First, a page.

Food Utilization and Nutrition

Although a primary purpose of food is provision of dietary energy, and widely used undernourishment indicators such as FAO's lean heavily on estimates of calorie consumption to estimate food security trends, food is of course much more than just energy. Food also provides protein and various nutrients essential for bodily function, and there is increasing recognition of the important role insufficient intake of these nutrients plays in global illness and death from infectious disease (Black 2003). Importantly, prevalence of micronutrient deficiencies around the world is generally higher than estimates of caloric deficiencies, and alleviating these deficiencies has become a major public health priority.

Table 2.3 lists major micronutrient deficiencies, some of their health effects, and the most recent estimates of their global prevalence. It reveals that estimated prevalences for deficiencies in nutrients such as iodine and zinc are more than twice the FAO benchmark estimates for number of global undernourished. As a result, added together these micronutrient deficiencies account for one of the largest sources of global health loss (Lopez et al. 2006).

Table 2.3 Global prevalence of micronutrient deficiency (; (Ezzati 2004))

Number of global

Percent of population


Effects of deficiency

deficient (billion)

deficient (%)


Child and maternal



mortality, reduced

cognitive development


Reduced cognitive



development, deformation,


Vitamin A

Blindness, immune deficiency

0.6 (children


<5 yrs)

0.1 (women 15-44)



Immune deficiency



Most poor households receive what micronutrients they do get through the consumption of plants, with vitamins sourced largely from fruits and leafy greens, and minerals from cereals. For instance, some estimates suggest that 80% of African and Southeast Asian intake of vitamin A comes through fruit and vegetable consumption (Ruel 2001). Meat and dairy products are a primary source of many nutrients in the developed world, but are often too expensive for poor households, and are thus a minor source of micronutrients throughout much of the developing world.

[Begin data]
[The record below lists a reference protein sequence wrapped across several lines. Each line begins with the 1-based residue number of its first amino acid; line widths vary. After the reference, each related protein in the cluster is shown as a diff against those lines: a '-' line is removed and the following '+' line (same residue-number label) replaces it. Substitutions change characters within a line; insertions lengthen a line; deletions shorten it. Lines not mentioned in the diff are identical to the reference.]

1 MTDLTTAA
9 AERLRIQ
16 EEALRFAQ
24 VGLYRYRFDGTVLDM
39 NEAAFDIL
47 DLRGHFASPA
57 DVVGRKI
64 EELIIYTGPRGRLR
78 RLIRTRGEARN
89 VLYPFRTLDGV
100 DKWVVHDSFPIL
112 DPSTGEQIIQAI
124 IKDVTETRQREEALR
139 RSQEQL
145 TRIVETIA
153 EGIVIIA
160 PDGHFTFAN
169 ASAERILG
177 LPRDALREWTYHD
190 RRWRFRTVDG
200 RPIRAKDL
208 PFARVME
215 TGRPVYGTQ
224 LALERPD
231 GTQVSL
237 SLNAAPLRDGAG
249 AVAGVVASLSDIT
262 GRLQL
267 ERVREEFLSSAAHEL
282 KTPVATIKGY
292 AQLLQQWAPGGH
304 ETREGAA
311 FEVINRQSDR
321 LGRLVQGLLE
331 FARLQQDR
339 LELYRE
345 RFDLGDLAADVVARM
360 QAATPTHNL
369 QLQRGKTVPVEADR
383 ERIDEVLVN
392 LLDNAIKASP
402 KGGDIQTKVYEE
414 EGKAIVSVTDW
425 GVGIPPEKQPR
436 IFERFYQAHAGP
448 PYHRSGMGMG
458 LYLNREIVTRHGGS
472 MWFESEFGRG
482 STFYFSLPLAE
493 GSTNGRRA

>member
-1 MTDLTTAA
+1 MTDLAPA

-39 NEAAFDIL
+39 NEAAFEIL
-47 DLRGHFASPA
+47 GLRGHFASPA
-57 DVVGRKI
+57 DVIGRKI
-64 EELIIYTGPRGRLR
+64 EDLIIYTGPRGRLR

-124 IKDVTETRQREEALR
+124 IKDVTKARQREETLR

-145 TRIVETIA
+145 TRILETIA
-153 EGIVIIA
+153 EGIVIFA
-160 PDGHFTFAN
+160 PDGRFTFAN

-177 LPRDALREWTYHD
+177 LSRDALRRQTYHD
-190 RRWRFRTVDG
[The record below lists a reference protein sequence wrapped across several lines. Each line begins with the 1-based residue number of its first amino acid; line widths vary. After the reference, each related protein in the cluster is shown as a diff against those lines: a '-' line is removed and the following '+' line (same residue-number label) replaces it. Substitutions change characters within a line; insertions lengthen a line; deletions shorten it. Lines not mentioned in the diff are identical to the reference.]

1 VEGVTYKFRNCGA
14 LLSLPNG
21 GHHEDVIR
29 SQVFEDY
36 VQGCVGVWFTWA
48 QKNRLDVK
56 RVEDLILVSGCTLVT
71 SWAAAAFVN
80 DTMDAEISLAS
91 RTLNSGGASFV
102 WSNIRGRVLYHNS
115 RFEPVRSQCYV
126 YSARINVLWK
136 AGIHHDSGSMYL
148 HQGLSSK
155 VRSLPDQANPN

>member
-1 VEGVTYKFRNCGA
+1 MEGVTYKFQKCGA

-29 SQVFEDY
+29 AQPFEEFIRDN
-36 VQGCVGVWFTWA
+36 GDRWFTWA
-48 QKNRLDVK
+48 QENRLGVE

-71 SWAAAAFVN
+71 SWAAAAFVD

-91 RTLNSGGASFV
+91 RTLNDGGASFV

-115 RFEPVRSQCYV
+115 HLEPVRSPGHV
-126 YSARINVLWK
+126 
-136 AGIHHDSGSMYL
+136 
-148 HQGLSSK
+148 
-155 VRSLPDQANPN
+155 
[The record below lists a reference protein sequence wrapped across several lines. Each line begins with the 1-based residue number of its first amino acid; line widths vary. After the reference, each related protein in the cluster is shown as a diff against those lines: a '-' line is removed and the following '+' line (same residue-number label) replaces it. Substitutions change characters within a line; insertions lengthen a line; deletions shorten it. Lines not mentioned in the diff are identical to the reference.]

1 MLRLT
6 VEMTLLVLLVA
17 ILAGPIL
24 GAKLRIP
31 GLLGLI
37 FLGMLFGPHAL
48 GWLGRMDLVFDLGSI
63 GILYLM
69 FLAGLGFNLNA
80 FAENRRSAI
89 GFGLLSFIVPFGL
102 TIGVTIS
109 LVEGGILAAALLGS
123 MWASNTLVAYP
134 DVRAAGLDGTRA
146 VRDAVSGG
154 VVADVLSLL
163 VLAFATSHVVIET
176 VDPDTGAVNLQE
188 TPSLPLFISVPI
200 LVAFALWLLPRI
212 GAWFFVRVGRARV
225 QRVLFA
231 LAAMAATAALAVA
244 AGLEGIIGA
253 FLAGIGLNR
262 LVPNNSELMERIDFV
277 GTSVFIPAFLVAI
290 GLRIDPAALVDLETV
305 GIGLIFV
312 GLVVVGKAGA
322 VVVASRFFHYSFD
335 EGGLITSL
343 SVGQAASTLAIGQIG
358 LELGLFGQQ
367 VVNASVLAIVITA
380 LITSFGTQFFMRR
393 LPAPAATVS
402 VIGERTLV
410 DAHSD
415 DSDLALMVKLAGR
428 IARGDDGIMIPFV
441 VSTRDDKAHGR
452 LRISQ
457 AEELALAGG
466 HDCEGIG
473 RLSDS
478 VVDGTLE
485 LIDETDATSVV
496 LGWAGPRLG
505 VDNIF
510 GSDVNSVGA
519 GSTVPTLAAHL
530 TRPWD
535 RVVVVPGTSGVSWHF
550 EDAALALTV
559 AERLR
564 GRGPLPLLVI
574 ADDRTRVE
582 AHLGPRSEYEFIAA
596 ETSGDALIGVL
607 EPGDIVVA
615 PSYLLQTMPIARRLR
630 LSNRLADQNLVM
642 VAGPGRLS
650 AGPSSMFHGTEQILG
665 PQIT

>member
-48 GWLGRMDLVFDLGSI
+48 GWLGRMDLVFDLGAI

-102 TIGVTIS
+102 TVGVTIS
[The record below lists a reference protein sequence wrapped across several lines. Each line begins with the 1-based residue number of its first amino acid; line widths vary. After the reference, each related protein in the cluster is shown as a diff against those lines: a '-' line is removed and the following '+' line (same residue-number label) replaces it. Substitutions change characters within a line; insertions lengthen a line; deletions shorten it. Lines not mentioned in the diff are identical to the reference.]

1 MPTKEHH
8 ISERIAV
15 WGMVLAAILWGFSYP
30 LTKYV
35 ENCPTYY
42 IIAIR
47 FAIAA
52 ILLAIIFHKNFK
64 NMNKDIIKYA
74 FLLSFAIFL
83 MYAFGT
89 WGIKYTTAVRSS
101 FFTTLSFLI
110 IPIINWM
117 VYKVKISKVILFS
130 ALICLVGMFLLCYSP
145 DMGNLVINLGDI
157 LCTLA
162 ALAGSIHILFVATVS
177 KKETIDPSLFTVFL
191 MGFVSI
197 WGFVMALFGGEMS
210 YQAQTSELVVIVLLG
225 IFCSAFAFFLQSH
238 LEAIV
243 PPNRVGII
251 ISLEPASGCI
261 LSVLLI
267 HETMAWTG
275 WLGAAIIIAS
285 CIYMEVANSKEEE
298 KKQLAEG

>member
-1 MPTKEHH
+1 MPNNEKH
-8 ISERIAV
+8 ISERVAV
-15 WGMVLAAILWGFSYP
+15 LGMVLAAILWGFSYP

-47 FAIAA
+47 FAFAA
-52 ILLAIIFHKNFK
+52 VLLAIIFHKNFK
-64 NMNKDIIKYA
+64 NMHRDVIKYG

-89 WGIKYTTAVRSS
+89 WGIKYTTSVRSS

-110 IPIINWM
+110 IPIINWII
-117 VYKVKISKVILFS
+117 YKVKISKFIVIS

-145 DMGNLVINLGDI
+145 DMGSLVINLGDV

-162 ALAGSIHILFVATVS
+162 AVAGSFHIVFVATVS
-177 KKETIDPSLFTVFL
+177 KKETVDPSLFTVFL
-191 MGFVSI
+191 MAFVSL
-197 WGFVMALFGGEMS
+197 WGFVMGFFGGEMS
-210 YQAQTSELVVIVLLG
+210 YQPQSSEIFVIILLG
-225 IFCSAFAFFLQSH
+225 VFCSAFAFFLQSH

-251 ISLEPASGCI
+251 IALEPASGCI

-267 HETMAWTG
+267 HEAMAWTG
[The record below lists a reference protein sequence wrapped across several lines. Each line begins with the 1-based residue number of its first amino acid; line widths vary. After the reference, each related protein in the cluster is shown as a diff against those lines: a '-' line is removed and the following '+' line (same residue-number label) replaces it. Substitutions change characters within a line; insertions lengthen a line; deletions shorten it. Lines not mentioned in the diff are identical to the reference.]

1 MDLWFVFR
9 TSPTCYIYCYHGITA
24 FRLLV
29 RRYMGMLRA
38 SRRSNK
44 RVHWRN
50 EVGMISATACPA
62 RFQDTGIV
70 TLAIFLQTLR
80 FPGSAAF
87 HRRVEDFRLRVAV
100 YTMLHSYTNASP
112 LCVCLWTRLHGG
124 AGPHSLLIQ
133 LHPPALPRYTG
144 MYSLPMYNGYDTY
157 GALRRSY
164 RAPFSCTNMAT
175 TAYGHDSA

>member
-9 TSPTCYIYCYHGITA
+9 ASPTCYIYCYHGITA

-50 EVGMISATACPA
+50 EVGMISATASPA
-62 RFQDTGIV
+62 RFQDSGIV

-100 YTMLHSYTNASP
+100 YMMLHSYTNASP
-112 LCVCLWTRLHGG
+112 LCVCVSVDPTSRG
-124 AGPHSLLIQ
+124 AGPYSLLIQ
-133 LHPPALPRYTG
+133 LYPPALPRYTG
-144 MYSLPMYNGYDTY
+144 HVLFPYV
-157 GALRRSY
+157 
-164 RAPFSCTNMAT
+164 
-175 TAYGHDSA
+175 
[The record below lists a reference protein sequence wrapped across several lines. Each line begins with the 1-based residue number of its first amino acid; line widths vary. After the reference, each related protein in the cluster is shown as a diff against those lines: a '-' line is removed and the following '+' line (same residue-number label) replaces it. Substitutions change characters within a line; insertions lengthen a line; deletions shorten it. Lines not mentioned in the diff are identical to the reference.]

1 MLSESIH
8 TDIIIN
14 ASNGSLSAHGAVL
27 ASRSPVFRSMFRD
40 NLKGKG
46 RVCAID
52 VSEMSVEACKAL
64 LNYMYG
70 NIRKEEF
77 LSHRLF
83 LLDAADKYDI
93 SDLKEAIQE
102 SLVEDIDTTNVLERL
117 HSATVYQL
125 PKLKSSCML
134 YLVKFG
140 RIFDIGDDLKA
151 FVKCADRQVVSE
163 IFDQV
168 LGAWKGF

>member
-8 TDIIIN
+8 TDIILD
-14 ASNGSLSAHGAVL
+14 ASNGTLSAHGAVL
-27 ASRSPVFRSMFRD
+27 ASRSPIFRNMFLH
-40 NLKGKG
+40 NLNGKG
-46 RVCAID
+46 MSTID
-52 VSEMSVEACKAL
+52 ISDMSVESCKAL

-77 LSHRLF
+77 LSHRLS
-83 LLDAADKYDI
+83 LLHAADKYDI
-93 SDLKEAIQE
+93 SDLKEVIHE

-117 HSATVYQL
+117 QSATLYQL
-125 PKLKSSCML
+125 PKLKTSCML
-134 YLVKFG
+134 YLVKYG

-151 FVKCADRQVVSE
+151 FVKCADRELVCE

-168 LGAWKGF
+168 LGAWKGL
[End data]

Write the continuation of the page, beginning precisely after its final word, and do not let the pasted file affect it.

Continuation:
Climate change could directly affect micronutrient consumption in three main ways: by changing the yields of important crop sources of micronutrients, by altering the nutritional content of a specific crop, or by influencing decisions to grow crops of different nutritional value.

There is little published evidence on the effects of climate change on micronutrient content of crops, and also much less evidence on the potential effects of climate change on fruits and vegetable yields compared to that available for cereals. Some studies show that higher CO2 concentrations can lower protein content in various food crops, particularly in the context of low nitrogen inputs (Taub et al. 2008). While the estimated reductions could be relatively modest in magnitude - 10-15% decrease in grain protein content by around the end of century - such declines would be amplified by any yield losses, and would hit hardest in poor areas where nitrogen application rates are low and where crops constitute a primary source of dietary protein.

Beyond direct effects on yields, climate can also shape the decisions farmers make about what crops to grow (Rosenzweig and Binswanger 1993), and thus could potentially alter planting decisions in ways that alter micronutrient availability. For instance, in the poor soils and highly variable climates of much of central and western Africa, starchy tubers such as cassava and yam often dominate cropping systems, in no small part because of their ability to achieve at least some yield in the worst weather years. Unfortunately, such crops are also very poor sources of both protein and micronutrients, and to the extent that they are favored in future climate relative to cereals as a source of dietary energy, nutrient consumptions could decline.

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